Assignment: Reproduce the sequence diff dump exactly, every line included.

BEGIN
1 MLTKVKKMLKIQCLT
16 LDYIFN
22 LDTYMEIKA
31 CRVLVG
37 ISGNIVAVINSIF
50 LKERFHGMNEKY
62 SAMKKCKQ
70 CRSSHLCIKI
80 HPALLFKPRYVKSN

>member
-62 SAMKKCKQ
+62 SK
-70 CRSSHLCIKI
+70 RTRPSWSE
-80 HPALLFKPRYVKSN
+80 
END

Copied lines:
1 MLTKVKKMLKIQCLT
16 LDYIFN
22 LDTYMEIKA
31 CRVLVG
37 ISGNIVAVINSIF
50 LKERFHGMNEKY
62 SAMKKCKQ
70 CRSSHLCIKI
80 HPALLFKPRYVKSN

>member
-62 SAMKKCKQ
+62 SK
-70 CRSSHLCIKI
+70 RTRPSWSE
-80 HPALLFKPRYVKSN
+80 